The true villains were The Executives Who Say "No."
That's when salvation came in the form of their own personal Live Aid charity: 10 different rock groups, including Pink Floyd, Led Zeppelin, Genesis, Elton John, and half of The Beatles, gave $10,000 each to make the movie happen. Whether they did it for the tax breaks (as Gilliam suggests) or because they really liked the show, it's still admirable that they all came together to finance a movie which had been deemed so silly that it was not allowed to be shot at any real castles.
Holy Grail earned a decent percentage return on its budget, but the Python crew knew that for their next film, they should probably try to tackle a subject that wouldn't make studio executives so gun-shy. This is another way of saying that they made a musical comedy about Jesus.
Funding for Monty Python's Life Of Brian proved just as difficult, which meant the Pythons had to turn to their previous source of revenue: rich musicians with a sense of humor. However, this time, ex-Beatle George Harrison fronted all the money himself. Harrison actually mortgaged his house in order to provide the funds for Handmade Films, the production company behind Life Of Brian. Why the hell would he do that? According to Python's Michael Palin, Harrison told him, "Well, I wanted to see the film." Presumably while his wallet gently wept.
The Exorcist Was Funded By The Author's Borat-Like Appearance On A Game Show
The Exorcist, the gruesome story of a possessed young girl which was adapted into one of the biggest horror films of all time, began in an amazingly silly way: on Groucho Marx's game show.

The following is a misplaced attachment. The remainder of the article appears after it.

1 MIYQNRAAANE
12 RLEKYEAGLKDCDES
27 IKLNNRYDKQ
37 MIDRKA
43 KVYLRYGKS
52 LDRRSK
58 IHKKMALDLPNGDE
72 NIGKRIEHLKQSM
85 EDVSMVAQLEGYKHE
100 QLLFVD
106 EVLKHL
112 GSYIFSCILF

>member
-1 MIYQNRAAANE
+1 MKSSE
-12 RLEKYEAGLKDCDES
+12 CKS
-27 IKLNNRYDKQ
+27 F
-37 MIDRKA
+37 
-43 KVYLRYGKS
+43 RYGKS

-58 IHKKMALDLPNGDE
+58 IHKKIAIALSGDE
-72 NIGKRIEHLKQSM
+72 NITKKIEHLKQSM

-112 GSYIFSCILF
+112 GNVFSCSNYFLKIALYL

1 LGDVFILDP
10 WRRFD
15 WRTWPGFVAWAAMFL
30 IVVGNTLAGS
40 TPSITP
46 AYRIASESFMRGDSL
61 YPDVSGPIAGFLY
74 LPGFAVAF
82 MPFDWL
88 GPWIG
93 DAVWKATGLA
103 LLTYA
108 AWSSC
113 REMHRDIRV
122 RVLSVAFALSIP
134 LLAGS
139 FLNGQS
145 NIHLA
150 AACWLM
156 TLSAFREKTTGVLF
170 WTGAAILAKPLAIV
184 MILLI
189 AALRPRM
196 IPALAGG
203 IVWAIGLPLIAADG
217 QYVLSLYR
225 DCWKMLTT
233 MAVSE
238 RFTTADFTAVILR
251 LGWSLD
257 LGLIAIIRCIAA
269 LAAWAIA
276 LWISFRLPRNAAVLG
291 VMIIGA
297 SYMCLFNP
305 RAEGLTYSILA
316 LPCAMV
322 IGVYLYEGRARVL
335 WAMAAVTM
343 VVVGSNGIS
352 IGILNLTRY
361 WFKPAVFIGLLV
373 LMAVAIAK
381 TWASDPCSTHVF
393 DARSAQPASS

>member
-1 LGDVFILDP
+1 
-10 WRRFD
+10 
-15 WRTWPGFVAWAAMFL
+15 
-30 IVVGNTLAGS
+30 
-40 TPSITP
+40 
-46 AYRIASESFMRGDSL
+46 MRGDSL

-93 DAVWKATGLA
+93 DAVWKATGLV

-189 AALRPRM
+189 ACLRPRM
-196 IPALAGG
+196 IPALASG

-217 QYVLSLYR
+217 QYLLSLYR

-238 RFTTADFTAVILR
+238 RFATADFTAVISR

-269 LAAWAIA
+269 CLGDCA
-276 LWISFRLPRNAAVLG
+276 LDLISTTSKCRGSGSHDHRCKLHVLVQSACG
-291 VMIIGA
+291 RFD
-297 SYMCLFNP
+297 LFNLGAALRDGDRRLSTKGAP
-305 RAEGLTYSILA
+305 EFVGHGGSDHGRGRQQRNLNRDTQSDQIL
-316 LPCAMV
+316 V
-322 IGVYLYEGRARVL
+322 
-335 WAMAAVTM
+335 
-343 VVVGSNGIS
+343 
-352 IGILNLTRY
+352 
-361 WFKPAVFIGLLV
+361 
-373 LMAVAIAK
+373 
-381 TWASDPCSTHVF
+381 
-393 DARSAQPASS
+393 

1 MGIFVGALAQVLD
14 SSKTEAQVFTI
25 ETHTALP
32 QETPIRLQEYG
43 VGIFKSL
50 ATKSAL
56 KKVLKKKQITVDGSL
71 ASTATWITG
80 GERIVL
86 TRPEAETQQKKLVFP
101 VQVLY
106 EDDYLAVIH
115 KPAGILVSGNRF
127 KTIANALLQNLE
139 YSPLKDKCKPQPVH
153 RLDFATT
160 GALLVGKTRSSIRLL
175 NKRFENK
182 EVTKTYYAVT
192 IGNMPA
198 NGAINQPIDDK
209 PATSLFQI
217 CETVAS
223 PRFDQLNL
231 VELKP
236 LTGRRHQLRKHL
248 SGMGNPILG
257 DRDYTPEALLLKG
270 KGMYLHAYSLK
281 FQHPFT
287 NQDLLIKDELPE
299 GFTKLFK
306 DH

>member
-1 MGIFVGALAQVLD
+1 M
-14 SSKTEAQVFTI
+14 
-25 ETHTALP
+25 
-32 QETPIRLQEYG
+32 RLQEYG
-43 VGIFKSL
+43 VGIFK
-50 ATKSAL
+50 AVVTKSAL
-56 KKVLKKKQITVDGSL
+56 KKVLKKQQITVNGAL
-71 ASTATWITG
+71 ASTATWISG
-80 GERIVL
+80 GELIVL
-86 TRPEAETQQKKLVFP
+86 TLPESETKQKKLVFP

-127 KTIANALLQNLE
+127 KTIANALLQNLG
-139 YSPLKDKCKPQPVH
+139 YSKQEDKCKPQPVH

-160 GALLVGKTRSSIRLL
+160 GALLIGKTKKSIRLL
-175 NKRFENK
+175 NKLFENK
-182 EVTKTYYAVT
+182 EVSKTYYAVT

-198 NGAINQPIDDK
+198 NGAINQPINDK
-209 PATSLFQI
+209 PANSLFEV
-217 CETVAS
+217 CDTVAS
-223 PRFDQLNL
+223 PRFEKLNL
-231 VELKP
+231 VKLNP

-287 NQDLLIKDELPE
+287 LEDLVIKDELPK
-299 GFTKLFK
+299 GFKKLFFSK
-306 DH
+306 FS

Before becoming famous, the book's author (and also the film's Academy-Award-winning scriptwriter), William Peter Blatty, had this shtick where he would pose as an Arab prince and crash Hollywood parties. What started as research for an article titled "I Was An Arab Prince" became a ridiculous year-long project, culminating with a visit to Groucho's game show You Bet Your Life. Among other things, Blatty claimed that he wasn't sure if he had 30 or 40 brothers, and he said his name was "Prince Xeer," which the general public accepted as comedy back in those days.
John Guedel Productions
John Guedel Productions
We like to think he was possessed by a more racist demon than the one in the book.
Blatty claims that Groucho knew his real identity all along, but that didn't make things any less strange. In reality, Blatty was a publicity director at the University of Southern California, which was apparently a decent enough job, seeing as it allowed him to know which parties he could crash while dressed as a Saudi prince.
The game went on, and Blatty was asked what he was going to do with the $10,000 prize, which he had to divide with another winner (and then again between himself and his split personality). Blatty's answer? He was going to write a famous novel. After taking off with his five grand -- about $41,000 in 2016 money -- Blatty quit his job and focused on his writing career, eventually leading to The Exorcist in 1971. So who knows, maybe the creepiest novel of this century will be written by Sanjaya from American Idol.
What's The Best Fictional School To Attend? In the muggle world, we're not given the opportunity for a magical hat to tell us which school we should go to. Usually we just have to go to the high school closest to where we live or whatever college accepts our SAT scores and personal essay. This month, our goal is to determine what would be the best fictional school to go to. Join Jack, Daniel, and the rest of the Cracked staff, along with comedians Brandie Posey and Steven Wilber, as they figure out if it's a realistic school like Degrassi or West Beverly High, or an institution from a fantasy world like Hogwarts with its ghosts and dementors, or Bayside High, haunted by a monster known only to humans as Screech. Get your tickets here!
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